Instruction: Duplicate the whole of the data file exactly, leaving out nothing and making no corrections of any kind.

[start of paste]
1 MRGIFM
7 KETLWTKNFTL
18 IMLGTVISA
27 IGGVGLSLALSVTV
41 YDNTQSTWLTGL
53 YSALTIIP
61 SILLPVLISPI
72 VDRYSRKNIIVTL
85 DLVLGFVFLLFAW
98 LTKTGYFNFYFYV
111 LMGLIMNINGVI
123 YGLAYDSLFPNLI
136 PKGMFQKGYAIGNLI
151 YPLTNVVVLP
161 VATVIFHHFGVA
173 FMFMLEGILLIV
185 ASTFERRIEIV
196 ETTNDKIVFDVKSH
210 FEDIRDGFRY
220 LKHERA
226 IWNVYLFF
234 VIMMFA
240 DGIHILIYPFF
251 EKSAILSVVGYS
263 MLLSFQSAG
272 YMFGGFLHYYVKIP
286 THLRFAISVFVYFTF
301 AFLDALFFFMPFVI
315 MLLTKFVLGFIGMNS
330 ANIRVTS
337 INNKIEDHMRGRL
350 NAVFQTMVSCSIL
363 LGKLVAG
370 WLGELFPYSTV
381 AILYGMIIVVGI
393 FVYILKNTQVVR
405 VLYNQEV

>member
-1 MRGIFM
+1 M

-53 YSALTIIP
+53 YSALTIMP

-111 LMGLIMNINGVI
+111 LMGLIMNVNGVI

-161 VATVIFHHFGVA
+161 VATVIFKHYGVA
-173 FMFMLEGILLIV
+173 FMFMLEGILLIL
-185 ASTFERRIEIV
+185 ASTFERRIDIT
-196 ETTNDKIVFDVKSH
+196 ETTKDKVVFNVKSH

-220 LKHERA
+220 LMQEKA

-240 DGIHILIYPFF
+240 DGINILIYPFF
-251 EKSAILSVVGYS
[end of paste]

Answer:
1 MRGIFM
7 KETLWTKNFTL
18 IMLGTVISA
27 IGGVGLSLALSVTV
41 YDNTQSTWLTGL
53 YSALTIIP
61 SILLPVLISPI
72 VDRYSRKNIIVTL
85 DLVLGFVFLLFAW
98 LTKTGYFNFYFYV
111 LMGLIMNINGVI
123 YGLAYDSLFPNLI
136 PKGMFQKGYAIGNLI
151 YPLTNVVVLP
161 VATVIFHHFGVA
173 FMFMLEGILLIV
185 ASTFERRIEIV
196 ETTNDKIVFDVKSH
210 FEDIRDGFRY
220 LKHERA
226 IWNVYLFF
234 VIMMFA
240 DGIHILIYPFF
251 EKSAILSVVGYS
263 MLLSFQSAG
272 YMFGGFLHYYVKIP
286 THLRFAISVFVYFTF
301 AFLDALFFFMPFVI
315 MLLTKFVLGFIGMNS
330 ANIRVTS
337 INNKIEDHMRGRL
350 NAVFQTMVSCSIL
363 LGKLVAG
370 WLGELFPYSTV
381 AILYGMIIVVGI
393 FVYILKNTQVVR
405 VLYNQEV

>member
-1 MRGIFM
+1 M

-53 YSALTIIP
+53 YSALTIMP

-111 LMGLIMNINGVI
+111 LMGLIMNVNGVI

-161 VATVIFHHFGVA
+161 VATVIFKHYGVA
-173 FMFMLEGILLIV
+173 FMFMLEGILLIL
-185 ASTFERRIEIV
+185 ASTFERRIDIT
-196 ETTNDKIVFDVKSH
+196 ETTKDKVVFNVKSH

-220 LKHERA
+220 LMQEKA

-240 DGIHILIYPFF
+240 DGINILIYPFF
-251 EKSAILSVVGYS